I'm a wife dealing with her husband's addiction to pornography. I hope to be a resource for wives (and family members) dealing with similar struggles. Please join in the conversation and leave comments--even if you are here for curiosity's sake and are just learning about this kind of struggle! You can read my story here and the 4 things I think every addict's wife should know here.

Wednesday, December 21, 2011


Our husbands have a problem. It is so easy to blame them for the problems in our marriages. We are hurt, we have trust issues, we have sex issues. And, let's be honest, it makes us plain crazy sometimes. If only our lives could be easy. If only our husbands didn't have this problem. Our lives would be perfect and we'd live in a dreamy glow if it weren't for our husbands' addictions.

Right? I'm not so sure.

It is so easy for us to concentrate on our husbands' problems and view ourselves as the perfect spouse who would never do anything like this to someone we love. Easy for us to say since we don't have the addiction.

While I don't think we should be blaming ourselves for our husbands' problems, I do think we should use this opportunity to evaluate the ways we are negatively affecting our marriages. If our husbands are expected to work incredibly hard to fix how they are hurting our marriages, we should be doing the same.

Let me give you an example. I am realistic. My husband is a dreamer. I would prefer to have conversations about things that have to do with the here and now. He would prefer to talk about what could be. Because of this, I feel the need to ground him when he starts getting (what I consider to be) too far away from reality. I didn't realize how much this hurt him in the past. Every time he'd bring up a topic or an idea, I would shoot it down with every possible "logical" response as to why it wasn't feasible. I thought I was just being reasonable. He eventually stopped telling me things that interested him.

Let me repeat that: My husband stopped sharing things with me, because he (rightly) assumed I would shoot down everything that came out of his mouth.

I have only seen my husband cry about three times in the years I've known him. He does not show his emotions through crying, so for him to actually break down and cry means that he has likely cried over and over and over inside until he couldn't take it anymore.

The first two times he cried to me were because he was so broken down and defeated by me shooting down all his dreams and ideas. I was suffocating his creativity.

The third time was the most recent time he confessed to lying to me about his pornography use. Do you know why he cried? He cried out of relief and gratitude when I didn't get mad at him. I didn't get angry. I didn't cry. I didn't shut down or keep my distance for days on end. I didn't make him feel worse about something that already had him lower than low. He cried tears of gratitude, because I showed him that I loved him, was worried about him, and was there to support him.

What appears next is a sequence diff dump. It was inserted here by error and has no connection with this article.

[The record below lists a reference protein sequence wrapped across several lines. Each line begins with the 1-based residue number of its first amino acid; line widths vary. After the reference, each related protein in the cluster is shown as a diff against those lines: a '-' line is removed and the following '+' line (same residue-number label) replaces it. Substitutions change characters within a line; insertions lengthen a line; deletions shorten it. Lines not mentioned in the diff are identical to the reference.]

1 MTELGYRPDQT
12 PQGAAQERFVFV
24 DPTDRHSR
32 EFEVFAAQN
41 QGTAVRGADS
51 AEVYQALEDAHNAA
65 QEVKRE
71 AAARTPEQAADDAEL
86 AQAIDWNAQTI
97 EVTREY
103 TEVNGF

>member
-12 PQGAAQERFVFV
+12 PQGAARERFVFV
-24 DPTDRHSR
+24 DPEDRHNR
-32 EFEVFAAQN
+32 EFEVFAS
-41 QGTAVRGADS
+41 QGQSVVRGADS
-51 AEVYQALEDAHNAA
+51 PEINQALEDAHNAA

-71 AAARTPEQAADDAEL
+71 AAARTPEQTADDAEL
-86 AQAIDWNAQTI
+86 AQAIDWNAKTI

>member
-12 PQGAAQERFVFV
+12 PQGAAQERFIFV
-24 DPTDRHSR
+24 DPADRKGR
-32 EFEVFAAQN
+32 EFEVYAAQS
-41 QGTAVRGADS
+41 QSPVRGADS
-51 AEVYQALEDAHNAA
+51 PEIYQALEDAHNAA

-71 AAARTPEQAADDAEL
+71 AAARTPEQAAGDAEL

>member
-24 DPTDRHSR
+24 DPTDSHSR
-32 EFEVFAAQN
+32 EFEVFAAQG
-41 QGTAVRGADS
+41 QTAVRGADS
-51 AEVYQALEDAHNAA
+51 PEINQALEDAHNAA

I'd love to say that I cause my husband to cry tears of joy more often, but he has cried more from me hurting him. I'm not perfect. I do things that hurt my husband. I do things that weaken our relationship and our marriage.

Please take a step back and look at how you affect your relationship. Is there anything you can work on? Do you say or do things or act certain ways that, if your husband were doing those things back to you, would hurt you? Are you bringing positivity or negativity into your relationship? Are you being honest with yourself and with him?

We can't fix our husbands' problems, but we can fix our own. Now, if your marriage is truly on the rocks and you are likely headed for divorce, you may be thinking, "Why should I work to make our marriage good if he is ruining it and leading to our divorce?" The answer is this: If you can figure out how to positively contribute to marriage even under the worst of circumstances, consider how prepared you will be to contribute your absolute best self when you some day find yourself in a healthy relationship.

Ladies, let's do our part. If we expect our husbands to work day in and day out to rid themselves of the huge "imperfection" that they carry, let's make sure we are fixing our own imperfections.

{Upcoming topics: confidence, marriage as the scape goat, teaching our kids about sex}

1 comment:

  1. Wow. I appreciate you sharing your imperfections. I have also struggled with pornography addiction, and part of what makes the addiction so powerful is the shame involved.

    I do hope that those who have spouses struggling with this will realized what a difference they can make by being a safe place. I am now divorced, but still today, I think of the way my wife responded so lovingly to me telling her my problem as the most loved I've ever felt.

    I know it's hard to show to love when someone has broken trust, but I think many would respond that way if they knew the self-loathing their husbands already had for themselves.